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Stephanie Labbé: Winning Olympics isn’t enough to cure mental health

23 September 2021
  • At the 2020 Olympics Stephanie Labbé achieved her dream of winning Gold with Team Canada, but the journey took a serious toll on her mental health
  • The 34-year-old Paris Saint-Germain goalkeeper suffered from panic attacks throughout the tournament – leaving her emotionally and mentally drained for the duration
  • Today Stephanie advocates for all players to have access to the tools to look after their mental wellbeing – both on and off the pitch

“When I stepped onto that podium to collect the bronze medal with Canada at the Rio de Janeiro Olympics in 2016 I was bursting with pride; all the anticipation and hard work had paid off and I couldn’t wait to get home and share my achievement with as many people as I could.

However, when it actually came to everyone clamouring to see the medal and talking about the experience – I began to feel empty inside. I started to feel that this piece of metal was worth more than I was as a person, and I think this began a spiral for me. With no immediate competition in the near future I started to feel my motivation drain. Over time I learned to find the balance in my mind between what I had achieved and what I am worth, and I came to treasure my medal once again - especially when I consider how hard I worked, both physically and mentally, to get to that point in my career.

In 2012 I stepped down from international football, and now – looking back as someone who has achieved her dreams as not only a bronze but also a gold medallist, if I could communicate with the me of nine years ago, I would tell her that she’s absolutely making the right decision.

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As soon as I had committed to this break, I felt an overwhelming relief that I was able to choose to remove myself from an environment that wasn’t healthy for my mental state. I had been allowing external factors to dictate my confidence and self-worth, and I needed to distance myself from the national team so that I could find these things in myself as a person. Of course, it was hard for me to see the girls go on to win the historic bronze medal at the London Olympics that year, as I knew I had given up my opportunity to be a part of that experience, but at the same time I knew if I was there that I just wouldn’t be able to enjoy the moment.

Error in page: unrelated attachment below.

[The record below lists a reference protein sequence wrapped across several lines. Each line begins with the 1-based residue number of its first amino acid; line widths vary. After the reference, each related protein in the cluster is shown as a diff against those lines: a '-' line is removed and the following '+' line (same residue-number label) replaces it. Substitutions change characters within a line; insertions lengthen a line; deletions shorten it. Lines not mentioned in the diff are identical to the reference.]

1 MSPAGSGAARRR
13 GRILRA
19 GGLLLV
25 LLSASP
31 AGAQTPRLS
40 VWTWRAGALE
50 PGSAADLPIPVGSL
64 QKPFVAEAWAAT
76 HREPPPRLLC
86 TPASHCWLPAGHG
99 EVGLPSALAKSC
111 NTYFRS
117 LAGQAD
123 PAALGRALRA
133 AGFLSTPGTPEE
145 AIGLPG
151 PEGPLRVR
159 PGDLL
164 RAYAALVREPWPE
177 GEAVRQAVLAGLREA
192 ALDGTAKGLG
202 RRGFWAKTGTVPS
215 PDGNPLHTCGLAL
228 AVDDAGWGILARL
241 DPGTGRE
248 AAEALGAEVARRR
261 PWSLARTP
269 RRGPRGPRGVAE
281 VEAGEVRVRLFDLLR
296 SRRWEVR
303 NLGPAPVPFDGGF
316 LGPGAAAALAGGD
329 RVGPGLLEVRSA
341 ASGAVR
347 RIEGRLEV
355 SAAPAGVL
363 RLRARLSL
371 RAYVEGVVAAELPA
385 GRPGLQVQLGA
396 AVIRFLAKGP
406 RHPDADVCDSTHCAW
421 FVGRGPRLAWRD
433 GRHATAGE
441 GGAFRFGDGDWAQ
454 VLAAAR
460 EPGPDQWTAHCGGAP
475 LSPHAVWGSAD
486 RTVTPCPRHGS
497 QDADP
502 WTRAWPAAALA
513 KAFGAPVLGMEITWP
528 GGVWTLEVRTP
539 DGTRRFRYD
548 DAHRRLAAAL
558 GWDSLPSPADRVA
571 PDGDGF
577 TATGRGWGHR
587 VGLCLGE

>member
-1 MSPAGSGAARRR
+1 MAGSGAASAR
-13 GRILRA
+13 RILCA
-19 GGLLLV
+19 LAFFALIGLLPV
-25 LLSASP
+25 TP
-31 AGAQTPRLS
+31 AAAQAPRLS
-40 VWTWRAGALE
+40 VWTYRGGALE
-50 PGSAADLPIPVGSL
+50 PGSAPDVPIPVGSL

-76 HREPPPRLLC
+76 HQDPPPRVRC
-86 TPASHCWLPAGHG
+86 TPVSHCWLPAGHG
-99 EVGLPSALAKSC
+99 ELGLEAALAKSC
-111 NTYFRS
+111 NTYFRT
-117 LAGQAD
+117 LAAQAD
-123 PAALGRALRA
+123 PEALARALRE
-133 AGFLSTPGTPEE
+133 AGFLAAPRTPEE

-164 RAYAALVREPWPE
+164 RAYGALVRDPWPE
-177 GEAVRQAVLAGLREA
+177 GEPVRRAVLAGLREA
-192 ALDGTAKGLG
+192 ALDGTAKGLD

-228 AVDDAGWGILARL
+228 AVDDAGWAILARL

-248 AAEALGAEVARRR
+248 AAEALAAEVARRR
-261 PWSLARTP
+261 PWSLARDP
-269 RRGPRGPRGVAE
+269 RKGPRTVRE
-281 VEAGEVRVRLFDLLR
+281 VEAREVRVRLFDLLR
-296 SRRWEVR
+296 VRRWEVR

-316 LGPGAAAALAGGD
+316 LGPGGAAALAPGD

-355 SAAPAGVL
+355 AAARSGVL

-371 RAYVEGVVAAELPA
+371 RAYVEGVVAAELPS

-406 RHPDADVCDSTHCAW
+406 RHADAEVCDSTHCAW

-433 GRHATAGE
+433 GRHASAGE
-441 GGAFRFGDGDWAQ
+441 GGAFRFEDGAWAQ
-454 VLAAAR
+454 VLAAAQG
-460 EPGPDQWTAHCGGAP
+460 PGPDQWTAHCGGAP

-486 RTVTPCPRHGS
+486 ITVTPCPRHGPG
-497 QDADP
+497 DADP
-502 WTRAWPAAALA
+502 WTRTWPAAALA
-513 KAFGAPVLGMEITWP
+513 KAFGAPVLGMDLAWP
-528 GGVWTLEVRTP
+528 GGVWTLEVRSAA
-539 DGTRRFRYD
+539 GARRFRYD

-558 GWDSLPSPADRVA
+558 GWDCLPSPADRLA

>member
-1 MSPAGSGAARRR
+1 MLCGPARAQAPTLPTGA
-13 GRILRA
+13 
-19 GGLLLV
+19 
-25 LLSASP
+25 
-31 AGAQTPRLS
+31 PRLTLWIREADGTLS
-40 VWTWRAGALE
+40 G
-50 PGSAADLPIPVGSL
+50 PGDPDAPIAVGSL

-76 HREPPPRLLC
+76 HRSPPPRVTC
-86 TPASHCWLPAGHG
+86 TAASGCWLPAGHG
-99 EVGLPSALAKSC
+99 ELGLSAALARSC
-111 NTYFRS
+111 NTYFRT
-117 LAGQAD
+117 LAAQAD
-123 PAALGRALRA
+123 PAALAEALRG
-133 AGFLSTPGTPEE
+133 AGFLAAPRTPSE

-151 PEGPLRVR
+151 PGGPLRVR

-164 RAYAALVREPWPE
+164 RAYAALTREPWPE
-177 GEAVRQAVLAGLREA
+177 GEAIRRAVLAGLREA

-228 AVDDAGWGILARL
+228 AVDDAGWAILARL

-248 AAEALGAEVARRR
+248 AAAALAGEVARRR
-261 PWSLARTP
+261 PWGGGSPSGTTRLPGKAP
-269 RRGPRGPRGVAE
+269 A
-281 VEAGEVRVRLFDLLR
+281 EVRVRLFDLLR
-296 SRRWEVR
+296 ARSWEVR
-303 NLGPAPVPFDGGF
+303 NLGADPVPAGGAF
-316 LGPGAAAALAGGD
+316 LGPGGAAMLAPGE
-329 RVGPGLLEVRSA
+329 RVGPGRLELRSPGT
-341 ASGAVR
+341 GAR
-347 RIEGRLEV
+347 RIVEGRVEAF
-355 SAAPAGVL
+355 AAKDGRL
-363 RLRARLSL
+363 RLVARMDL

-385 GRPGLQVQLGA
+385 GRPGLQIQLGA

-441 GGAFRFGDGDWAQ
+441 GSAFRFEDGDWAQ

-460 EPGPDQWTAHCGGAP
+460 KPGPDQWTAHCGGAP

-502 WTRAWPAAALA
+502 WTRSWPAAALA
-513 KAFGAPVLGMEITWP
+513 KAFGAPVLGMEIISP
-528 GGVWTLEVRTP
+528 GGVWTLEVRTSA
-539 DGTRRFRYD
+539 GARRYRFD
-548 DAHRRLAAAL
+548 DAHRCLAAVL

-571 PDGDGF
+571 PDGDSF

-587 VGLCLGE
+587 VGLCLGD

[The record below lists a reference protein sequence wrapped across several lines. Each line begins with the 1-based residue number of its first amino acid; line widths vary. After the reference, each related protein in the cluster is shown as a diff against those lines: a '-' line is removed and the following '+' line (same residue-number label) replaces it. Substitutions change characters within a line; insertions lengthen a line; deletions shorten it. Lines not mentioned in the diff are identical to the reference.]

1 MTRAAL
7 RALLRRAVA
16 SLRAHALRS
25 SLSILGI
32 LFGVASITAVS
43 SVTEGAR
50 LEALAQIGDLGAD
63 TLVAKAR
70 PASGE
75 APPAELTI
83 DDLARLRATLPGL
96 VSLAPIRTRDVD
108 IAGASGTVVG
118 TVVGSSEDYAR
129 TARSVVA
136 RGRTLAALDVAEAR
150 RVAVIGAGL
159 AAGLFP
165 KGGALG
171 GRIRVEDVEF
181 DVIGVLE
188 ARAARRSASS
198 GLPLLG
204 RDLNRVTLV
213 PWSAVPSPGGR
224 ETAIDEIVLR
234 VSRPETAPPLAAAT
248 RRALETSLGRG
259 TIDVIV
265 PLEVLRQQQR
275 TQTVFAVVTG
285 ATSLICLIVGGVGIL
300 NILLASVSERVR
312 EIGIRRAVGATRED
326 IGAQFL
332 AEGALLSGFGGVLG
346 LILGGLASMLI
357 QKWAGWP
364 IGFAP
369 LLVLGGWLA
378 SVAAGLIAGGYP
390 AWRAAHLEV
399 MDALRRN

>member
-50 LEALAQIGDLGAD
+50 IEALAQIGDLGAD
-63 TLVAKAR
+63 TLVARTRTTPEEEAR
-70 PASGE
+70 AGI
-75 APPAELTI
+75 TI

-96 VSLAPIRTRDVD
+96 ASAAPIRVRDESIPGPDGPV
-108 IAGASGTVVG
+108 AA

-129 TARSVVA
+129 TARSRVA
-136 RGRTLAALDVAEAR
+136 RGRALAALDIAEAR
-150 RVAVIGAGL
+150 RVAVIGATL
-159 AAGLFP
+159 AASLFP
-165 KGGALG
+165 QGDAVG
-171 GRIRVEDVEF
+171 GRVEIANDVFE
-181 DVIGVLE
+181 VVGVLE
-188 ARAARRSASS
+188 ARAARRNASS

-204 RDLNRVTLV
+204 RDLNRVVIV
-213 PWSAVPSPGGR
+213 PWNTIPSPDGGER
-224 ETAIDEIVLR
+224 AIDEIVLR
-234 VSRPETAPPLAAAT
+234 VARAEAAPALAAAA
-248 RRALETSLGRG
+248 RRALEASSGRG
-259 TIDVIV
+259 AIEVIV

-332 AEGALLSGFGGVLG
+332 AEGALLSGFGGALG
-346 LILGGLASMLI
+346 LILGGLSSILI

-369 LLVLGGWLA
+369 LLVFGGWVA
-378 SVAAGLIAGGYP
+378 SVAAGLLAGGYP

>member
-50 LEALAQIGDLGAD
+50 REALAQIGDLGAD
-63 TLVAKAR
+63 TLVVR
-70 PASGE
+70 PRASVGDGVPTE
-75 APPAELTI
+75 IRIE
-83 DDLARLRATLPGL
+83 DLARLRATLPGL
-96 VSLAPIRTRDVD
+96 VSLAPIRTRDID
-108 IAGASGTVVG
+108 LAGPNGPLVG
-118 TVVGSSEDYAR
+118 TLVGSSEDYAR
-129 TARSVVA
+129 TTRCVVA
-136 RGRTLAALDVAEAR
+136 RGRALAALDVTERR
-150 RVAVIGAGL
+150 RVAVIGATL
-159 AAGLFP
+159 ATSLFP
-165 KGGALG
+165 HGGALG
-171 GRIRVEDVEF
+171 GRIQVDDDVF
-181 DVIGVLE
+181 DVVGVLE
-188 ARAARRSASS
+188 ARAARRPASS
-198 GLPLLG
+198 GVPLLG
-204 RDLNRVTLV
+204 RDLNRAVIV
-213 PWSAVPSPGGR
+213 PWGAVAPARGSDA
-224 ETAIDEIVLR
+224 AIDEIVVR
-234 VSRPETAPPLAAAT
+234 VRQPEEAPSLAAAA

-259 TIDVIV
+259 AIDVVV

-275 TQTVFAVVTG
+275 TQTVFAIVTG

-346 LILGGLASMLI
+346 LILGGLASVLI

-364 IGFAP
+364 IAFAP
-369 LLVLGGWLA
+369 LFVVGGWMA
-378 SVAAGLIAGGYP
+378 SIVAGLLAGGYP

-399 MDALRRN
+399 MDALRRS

Prioritising your own mental health ahead of competing is something that was particularly prevalent during Tokyo 2020, as highlighted by Simone Biles and Naomi Osaka. I sympathised with them, because I personally know that when it comes down to it, mental and physical health aren’t too dissimilar. The problem is that when a mental health challenge comes along it can be much harder to recognise and express.

In Tokyo I sustained a painful injury in the first match, and I was in and out of hospital getting tests, trying to assess the damage and whether or not I could still play – but internally there was a whole different struggle coming to light. Once it became clear that playing wouldn’t incur any further damage, we made the decision that it was physically possible to be back on the field – despite the considerable amount of pain I would have to endure.

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I had no idea that this injury would trigger an underlying vulnerability in my mental state. My adrenaline was so heightened, and my neuromuscular system was so finely tuned that I struggled to come down between games, which resulted in high levels of anxiety and multiple panic attacks. It got to the point where I couldn’t train between the quarters and the final because I was so over-stimulated.

I knew it wasn’t performance anxiety – I felt totally confident in my abilities and nerves were not an issue on match day. Looking back, I realise that it was a build-up of everything that I had experienced over the last year – the pandemic, the change of coaching staff, the lack of clarity over my position in the team – getting to the Olympics wasn’t just a magical cure for all of this.

When that final whistle blew and we won gold I was expecting overwhelming relief, but it just didn’t come. No matter how much I wanted to relax and celebrate with my teammates I just couldn’t climb back down from that heightened state of awareness, and I basically spent the 48 hours following the final lying in a dark room.

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It was almost the opposite of what I had experienced with my bronze medal in Rio. Instead of letting the medal define me, I felt completely dissociated from my achievement. I couldn’t process the thousands of messages of congratulations, the media enquiries, or the future impact that our accomplishment was going to have back home. It’s only now – after a proper break and nearly a month after the event - that I can pick up the medal and feel connected to it as a source of pride.

Mental illness is so hard to define. It’s not like an umbrella diagnosis that everyone can fall under, and even one person can have two completely contrasting experiences from it. That’s why initiatives like FIFPRO’s “Are You Ready To Talk” are so important - it gives players the tools and resources to deal with the mental challenges that they can come up against in their careers.

Sometimes it feels like our mental health is directly linked to our performance on the pitch, and while I understand that it is of course a factor – it’s not the whole picture. Once the trophy has been lifted, and the fans have all stopped applauding – there’s the potential for a player to feel their lowest. It is at this point when we need the support the most, when we’re simply human beings.